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05/03/2000

I am pleased to introduce to you our first Python article, Numerical Python Basics by Eric Hagemann. This is the first in a series of articles from Eric on Python's number crunching power and how you can use that in your programming.

I have nearly forgotten all I learned in school about vectors and matrices, but with a new interest in playing with 3D animation, I am relearning it. Lighting, movement, transformations, all involve linear algebra, the backbone of 3D graphic programming.

Actually, you use linear equations to solve business problems too. Even the Babylonians used linear equations. Matrices are basically tables of homogenous data - like a spreadsheet of numbers. Spreadsheets are everywhere in business. Even our most common experience with graphs is from business graphs built from these spreadsheet matrices. Most textbooks that have made some attempt to ground the math in real life focus on the business applications of linear algebra. That could explain why I felt this topic was a snoozer. It all seemed like accounting to me. It wasn't what interested me.

Maybe I would have had a greater interest if someone had pointed out to me linear equations describe objects in space, or if they pointed to the beauty of certain curves, geometrical shapes, and patterns. Did you know that a spirograph can be represented by linear equations? That might have caught my attention. But what really would have done it is if they showed me how I could use that math with a computer.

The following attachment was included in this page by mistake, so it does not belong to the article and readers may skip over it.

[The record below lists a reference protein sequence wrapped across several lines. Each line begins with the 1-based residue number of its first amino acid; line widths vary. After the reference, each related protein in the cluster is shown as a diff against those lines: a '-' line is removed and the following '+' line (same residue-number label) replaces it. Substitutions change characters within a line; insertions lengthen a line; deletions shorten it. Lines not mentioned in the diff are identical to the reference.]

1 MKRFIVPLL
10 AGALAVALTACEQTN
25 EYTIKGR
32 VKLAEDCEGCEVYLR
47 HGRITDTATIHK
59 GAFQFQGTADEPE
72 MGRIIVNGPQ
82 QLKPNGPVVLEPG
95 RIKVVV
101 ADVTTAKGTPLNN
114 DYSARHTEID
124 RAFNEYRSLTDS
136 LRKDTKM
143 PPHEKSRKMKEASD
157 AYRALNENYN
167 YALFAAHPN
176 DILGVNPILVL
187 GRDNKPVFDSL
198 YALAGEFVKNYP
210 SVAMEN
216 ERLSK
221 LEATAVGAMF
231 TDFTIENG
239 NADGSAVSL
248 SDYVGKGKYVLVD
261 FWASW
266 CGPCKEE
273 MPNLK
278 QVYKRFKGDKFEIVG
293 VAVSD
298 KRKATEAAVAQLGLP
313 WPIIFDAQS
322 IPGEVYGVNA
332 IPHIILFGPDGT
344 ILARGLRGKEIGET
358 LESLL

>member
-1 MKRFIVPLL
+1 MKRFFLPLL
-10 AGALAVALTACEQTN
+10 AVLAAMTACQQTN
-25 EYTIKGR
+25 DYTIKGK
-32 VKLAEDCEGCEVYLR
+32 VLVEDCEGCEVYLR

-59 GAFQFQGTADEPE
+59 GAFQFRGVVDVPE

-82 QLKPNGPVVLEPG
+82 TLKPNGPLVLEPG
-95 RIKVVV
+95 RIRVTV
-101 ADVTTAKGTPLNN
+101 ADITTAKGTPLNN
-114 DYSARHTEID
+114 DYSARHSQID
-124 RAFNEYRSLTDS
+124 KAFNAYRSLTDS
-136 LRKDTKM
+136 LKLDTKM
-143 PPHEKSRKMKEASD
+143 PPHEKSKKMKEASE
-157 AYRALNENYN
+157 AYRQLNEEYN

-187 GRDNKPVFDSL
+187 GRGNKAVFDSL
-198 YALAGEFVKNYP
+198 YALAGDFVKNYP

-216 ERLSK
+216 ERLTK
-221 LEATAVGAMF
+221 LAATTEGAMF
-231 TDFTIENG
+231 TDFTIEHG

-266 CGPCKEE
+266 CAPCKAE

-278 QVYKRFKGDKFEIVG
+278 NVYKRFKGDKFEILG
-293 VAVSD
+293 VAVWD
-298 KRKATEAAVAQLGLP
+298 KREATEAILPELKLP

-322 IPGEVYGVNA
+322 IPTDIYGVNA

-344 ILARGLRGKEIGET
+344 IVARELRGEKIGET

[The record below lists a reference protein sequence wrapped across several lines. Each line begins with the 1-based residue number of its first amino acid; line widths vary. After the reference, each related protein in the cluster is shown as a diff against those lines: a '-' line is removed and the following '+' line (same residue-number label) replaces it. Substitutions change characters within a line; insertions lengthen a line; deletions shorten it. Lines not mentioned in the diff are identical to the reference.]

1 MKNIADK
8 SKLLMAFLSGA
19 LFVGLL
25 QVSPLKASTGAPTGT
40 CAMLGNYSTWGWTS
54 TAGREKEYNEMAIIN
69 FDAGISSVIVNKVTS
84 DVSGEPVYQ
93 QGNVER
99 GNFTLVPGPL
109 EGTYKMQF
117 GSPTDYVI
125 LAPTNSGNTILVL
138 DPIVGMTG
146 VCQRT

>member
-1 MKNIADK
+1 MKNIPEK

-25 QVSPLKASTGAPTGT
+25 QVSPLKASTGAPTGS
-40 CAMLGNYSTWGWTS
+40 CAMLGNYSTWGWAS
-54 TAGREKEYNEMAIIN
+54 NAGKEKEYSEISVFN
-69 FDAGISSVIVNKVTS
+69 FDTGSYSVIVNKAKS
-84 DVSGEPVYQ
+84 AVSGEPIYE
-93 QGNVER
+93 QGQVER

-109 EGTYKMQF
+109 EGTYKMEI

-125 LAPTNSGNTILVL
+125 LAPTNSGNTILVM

Numerically Python is about how math and programming work together with Python. Maybe it will rekindle your interest in mathematics. After reading an early draft of the piece I was inspired to check out about 20 books on math from my local library. I also looked for interesting pages online. Here are a few useful pages I found:

- 3d Coding Workshop
- 3D Basics and Vector Operations
- Ryan Geiss's advice on how to become a graphics programmer.
- Dr. Math explains Dot Products
- Vector Arithmetic by M. Casco

You will find hundreds of other pages searching the web. I haven't found any piece that I would call definitive yet. Some seem very in depth but are dry as a bone, typical text book stuff with no connection to why you would want to learn the math. Others are real useful, but only focus on one or two parts of the puzzle. But as I fit the pieces together things are taking shape.

If you want to share your own journey of discovery with me, post something in the Python news forum We can swap tales.

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Stephen Figgins
administrates Linux servers for Sunflower Broadband, a cable company.
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